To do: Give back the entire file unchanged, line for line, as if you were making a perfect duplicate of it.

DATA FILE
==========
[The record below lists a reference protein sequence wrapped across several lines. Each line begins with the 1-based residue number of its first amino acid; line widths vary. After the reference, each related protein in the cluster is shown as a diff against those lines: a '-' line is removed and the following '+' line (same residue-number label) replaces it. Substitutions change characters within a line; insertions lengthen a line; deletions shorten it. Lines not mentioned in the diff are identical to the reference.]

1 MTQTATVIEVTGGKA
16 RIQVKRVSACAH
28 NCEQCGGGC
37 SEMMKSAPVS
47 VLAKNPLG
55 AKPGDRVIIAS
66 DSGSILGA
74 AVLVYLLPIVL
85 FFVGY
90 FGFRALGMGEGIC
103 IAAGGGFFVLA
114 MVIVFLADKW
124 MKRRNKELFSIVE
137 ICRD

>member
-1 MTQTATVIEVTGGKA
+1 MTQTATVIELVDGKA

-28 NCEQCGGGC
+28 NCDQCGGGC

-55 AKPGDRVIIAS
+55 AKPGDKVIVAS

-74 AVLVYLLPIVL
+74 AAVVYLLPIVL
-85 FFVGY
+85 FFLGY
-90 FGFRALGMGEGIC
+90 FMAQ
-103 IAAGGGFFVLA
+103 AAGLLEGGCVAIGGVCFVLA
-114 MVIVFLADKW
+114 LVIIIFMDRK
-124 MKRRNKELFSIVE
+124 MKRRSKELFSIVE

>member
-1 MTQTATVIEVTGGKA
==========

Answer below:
[The record below lists a reference protein sequence wrapped across several lines. Each line begins with the 1-based residue number of its first amino acid; line widths vary. After the reference, each related protein in the cluster is shown as a diff against those lines: a '-' line is removed and the following '+' line (same residue-number label) replaces it. Substitutions change characters within a line; insertions lengthen a line; deletions shorten it. Lines not mentioned in the diff are identical to the reference.]

1 MTQTATVIEVTGGKA
16 RIQVKRVSACAH
28 NCEQCGGGC
37 SEMMKSAPVS
47 VLAKNPLG
55 AKPGDRVIIAS
66 DSGSILGA
74 AVLVYLLPIVL
85 FFVGY
90 FGFRALGMGEGIC
103 IAAGGGFFVLA
114 MVIVFLADKW
124 MKRRNKELFSIVE
137 ICRD

>member
-1 MTQTATVIEVTGGKA
+1 MTQTATVIELVDGKA

-28 NCEQCGGGC
+28 NCDQCGGGC

-55 AKPGDRVIIAS
+55 AKPGDKVIVAS

-74 AVLVYLLPIVL
+74 AAVVYLLPIVL
-85 FFVGY
+85 FFLGY
-90 FGFRALGMGEGIC
+90 FMAQ
-103 IAAGGGFFVLA
+103 AAGLLEGGCVAIGGVCFVLA
-114 MVIVFLADKW
+114 LVIIIFMDRK
-124 MKRRNKELFSIVE
+124 MKRRSKELFSIVE

>member
-1 MTQTATVIEVTGGKA